The logic and topology of Kant's temporal continuum

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In this article we provide a mathematical model of Kant?s temporal continuum that satisfies the (not obviously consistent) synthetic a priori principles for time that Kant lists in the Critique of pure Reason (CPR), the Metaphysical Foundations of Natural Science (MFNS), the Opus Postumum and the notes and frag- ments published after his death. The continuum so obtained has some affinities with the Brouwerian continuum, but it also has ‘infinitesimal intervals’ consisting of nilpotent infinitesimals, which capture Kant’s theory of rest and motion in MFNS. While constructing the model, we establish a concordance between the informal notions of Kant?s theory of the temporal continuum, and formal correlates to these notions in the mathematical theory. Our mathematical reconstruction of Kant?s theory of time allows us to understand what ?faculties and functions? must be in place for time to satisfy all the synthetic a priori principles for time mentioned. We have presented here a mathematically precise account of Kant?s transcendental argument for time in the CPR and of the rela- tion between the categories, the synthetic a priori principles for time, and the unity of apperception; the most precise account of this relation to date. We focus our exposition on a mathematical analysis of Kant’s informal terminology, but for reasons of space, most theorems are explained but not formally proven; formal proofs are available in (Pinosio, 2017). The analysis presented in this paper is related to the more general project of developing a formalization of Kant’s critical philosophy (Achourioti & van Lambalgen, 2011). A formal approach can shed light on the most controversial concepts of Kant’s theoretical philosophy, and is a valuable exegetical tool in its own right. However, we wish to make clear that mathematical formalization cannot displace traditional exegetical methods, but that it is rather an exegetical tool in its own right, which works best when it is coupled with a keen awareness of the subtleties involved in understanding the philosophical issues at hand. In this case, a virtuous ?hermeneutic circle? between mathematical formalization and philosophical discourse arises.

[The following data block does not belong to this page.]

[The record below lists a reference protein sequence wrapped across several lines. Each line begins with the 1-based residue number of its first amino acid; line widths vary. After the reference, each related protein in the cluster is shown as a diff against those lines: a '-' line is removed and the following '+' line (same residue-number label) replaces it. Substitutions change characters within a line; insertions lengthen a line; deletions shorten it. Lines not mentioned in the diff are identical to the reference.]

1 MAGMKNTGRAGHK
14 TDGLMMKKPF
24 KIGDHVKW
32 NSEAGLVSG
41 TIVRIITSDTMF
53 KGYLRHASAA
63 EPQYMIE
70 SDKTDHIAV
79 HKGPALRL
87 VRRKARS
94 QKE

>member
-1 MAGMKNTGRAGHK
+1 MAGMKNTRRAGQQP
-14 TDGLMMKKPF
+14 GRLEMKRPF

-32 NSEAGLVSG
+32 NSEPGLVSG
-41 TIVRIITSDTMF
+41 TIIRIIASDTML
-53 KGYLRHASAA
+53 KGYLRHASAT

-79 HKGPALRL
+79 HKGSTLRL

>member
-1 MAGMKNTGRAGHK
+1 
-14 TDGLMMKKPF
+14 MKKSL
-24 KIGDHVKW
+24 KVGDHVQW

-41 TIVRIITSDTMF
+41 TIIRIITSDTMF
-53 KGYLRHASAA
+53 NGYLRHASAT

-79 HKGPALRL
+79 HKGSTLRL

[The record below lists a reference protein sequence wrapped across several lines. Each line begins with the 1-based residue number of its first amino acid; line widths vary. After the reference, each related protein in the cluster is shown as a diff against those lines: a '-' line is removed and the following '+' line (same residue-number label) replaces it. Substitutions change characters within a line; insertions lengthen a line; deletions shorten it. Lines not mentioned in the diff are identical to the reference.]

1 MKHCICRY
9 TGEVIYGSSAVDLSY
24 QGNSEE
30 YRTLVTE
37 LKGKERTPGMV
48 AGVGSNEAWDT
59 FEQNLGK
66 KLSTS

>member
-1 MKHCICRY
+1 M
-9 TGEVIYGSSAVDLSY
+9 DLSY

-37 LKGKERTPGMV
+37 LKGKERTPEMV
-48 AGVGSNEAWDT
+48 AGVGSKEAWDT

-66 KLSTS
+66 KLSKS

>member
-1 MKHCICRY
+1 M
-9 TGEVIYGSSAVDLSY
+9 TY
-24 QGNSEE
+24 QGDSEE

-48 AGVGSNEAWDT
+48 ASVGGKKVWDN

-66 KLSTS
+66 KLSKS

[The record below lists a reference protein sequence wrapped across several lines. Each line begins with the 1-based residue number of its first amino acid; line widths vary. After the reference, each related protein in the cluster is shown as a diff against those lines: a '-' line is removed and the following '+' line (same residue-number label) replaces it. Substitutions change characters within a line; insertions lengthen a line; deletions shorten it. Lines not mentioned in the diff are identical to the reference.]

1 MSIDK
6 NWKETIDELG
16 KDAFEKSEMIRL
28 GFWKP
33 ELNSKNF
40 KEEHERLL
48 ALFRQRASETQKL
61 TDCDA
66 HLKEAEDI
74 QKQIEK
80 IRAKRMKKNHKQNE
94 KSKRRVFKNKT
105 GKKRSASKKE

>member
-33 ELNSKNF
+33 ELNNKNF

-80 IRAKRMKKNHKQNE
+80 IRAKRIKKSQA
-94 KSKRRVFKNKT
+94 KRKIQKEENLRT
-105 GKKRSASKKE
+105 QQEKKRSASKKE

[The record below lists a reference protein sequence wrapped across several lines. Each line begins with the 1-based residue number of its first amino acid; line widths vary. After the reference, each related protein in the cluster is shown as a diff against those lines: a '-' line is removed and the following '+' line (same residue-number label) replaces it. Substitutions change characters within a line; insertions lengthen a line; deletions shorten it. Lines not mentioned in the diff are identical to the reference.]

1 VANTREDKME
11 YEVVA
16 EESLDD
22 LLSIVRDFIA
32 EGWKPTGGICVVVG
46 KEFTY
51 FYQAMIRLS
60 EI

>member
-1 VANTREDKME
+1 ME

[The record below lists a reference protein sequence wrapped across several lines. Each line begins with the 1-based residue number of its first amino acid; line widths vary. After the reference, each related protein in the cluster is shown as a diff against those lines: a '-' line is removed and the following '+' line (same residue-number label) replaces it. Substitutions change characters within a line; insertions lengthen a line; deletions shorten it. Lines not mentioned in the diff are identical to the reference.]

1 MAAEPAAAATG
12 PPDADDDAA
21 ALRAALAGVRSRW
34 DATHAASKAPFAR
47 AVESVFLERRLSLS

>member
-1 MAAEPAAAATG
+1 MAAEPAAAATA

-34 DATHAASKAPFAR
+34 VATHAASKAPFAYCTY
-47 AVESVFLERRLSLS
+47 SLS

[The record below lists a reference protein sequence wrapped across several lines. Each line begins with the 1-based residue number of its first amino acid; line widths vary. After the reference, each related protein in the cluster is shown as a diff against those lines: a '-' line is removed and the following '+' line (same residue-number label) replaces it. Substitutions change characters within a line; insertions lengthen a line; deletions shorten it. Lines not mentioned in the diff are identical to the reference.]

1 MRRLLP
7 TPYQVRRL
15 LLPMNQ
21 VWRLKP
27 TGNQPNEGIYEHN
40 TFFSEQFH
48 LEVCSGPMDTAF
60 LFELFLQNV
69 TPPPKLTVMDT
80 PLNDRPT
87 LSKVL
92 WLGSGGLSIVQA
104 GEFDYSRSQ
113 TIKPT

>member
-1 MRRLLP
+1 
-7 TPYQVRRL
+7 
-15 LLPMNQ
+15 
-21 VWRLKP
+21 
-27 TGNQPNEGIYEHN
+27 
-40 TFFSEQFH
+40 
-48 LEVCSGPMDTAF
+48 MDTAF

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Time in the Mind: Using Space to Think About Time.Casasanto, Daniel & Boroditsky, Lera
Kant and the Capacity to Judge.Westphal, Kenneth R. & Longuenesse, Beatrice

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